The Unresolved Murders of Texas Prosecutors
A Texas district attorney and his wife were found dead at their home, gunned down by unknown assailants, less than two months after an Assistant DA in the same office was shot outside the courthouse. There are no conclusive suspects, but the signs are pointing towards gang violence.
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Less than two months after an assistant district attorney was shot to death outside the local courthouse, the Kaufman County District Attorney and his wife were discovered slain in their North Texas home March 30, leading some to suspect that the Texas law enforcement officials may have been targeted by a violent prison gang.
Kaufman County Sheriff’s Lt. Justin Lewis told the Associated Press that the bodies of Mark McLelland, 63, and his wife Cynthia Woodward McLelland, 65, were discovered Saturday in their home just outside of Forney, a town of 15,000 people that is 20 miles east of Dallas.
According to the Atlantic Wire, the McLellands’ bodies were found by a family friend who came to call on them when family members could not reach them. The couple were shot multiple times by one or more unknown assailants, and there were no apparent signs of burglary. “It appears this was not a random act,” Forney Mayor Darren Rozell told the Associated Press.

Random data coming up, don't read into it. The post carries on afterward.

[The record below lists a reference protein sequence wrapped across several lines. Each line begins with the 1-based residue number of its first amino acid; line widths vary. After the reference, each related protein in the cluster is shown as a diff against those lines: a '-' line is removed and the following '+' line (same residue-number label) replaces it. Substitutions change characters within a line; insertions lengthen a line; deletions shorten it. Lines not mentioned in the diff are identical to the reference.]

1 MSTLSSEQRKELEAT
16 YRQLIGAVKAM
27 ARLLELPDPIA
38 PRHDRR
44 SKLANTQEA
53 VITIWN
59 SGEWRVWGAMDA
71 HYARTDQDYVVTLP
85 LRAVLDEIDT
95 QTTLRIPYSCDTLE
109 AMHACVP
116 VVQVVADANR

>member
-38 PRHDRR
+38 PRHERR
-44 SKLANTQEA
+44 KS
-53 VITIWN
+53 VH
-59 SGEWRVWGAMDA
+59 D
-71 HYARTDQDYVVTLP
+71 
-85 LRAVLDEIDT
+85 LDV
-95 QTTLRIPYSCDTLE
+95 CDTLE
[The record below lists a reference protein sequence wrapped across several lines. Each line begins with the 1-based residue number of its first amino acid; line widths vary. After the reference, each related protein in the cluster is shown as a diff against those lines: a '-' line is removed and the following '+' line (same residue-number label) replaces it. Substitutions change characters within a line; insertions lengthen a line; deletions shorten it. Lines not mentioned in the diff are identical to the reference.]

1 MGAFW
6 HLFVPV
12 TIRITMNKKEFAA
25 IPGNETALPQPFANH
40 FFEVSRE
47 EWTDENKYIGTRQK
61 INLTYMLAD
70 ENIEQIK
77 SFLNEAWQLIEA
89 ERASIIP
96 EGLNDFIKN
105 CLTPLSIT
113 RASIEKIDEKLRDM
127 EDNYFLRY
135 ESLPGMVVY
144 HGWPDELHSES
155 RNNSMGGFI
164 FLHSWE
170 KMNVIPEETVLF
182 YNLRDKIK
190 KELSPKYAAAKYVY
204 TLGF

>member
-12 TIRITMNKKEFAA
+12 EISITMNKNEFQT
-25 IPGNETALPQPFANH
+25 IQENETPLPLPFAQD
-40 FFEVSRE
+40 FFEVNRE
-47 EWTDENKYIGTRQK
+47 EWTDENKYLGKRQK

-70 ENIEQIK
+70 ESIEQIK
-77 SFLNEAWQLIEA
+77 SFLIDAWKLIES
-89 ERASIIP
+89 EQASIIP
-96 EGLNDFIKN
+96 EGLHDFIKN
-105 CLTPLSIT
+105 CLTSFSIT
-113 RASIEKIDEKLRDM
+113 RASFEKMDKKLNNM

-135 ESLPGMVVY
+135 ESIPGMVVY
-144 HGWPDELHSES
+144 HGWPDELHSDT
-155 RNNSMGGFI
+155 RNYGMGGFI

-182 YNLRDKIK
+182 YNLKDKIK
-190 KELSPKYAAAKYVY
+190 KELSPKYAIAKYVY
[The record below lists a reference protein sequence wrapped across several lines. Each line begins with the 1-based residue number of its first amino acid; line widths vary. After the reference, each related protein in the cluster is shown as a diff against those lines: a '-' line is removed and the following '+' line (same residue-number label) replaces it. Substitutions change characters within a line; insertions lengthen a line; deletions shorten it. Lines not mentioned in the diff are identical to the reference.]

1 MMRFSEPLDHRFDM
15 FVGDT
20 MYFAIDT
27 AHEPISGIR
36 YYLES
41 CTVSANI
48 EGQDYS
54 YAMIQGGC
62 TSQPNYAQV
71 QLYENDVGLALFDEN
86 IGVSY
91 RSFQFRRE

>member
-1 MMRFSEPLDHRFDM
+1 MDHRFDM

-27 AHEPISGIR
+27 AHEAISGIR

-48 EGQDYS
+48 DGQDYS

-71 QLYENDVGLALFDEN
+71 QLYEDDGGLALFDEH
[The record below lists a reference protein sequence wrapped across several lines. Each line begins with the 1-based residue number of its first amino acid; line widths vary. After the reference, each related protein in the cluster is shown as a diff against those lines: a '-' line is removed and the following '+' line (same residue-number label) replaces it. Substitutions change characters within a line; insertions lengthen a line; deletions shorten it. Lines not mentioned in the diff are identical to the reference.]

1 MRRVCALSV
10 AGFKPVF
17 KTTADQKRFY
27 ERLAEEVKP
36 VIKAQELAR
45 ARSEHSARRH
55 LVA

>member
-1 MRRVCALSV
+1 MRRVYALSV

An unnamed law enforcement official, who spoke on the condition of anonymity, described the grisly crime scene to the Dallas Morning News. “There are shell casings everywhere,” the official said. “This is unprecedented. This is unbelievable. This is huge.”
WFAA-TV in Dallas reported that a .223-caliber assault rifle, similar to an AR-15, was used in the murders, with approximately 14 rounds fired. McLelland was found in the hallway, where it seems he was shot in the back while fleeing his attackers. His wife was found dead in the front room of the house.
On January 31, ADA Mark Hasse was gunned down in a parking lot outside the Kaufman County courthouse by one or two unidentified gunmen who may have been wearing tactical vests. Hasse was no stranger to the tactics used by his killers, having headed the organized crime unit for the Dallas County district attorney in the 1980s, wrote the Houston Chronicle.
At Hasse’s memorial service in February, McLelland publicly vowed to bring his killers to justice. Addressing the “scum” responsible, McLelland said, “He knows and I know there will be a reckoning,” wrote WFAA.
Details on the killings in Kaufman County are still emerging, but many believe that the murders of the McLellands and Hasse are connected. “It looks like somebody is making a pretty concentrated effort to target the most important people in that office,” said Eric Smenner, a Kaufman defense attorney.
Law enforcement officials seem to agree that there is a good chance that the murders are connected. “It was a shock with Mark Hasse, and now you can just imagine the double shock and until we know what happened,” Kaufman Police Chief Chris Aulbaugh told the Dallas Morning News. “I really can’t confirm that it’s related but you always have to assume until it’s proven otherwise.”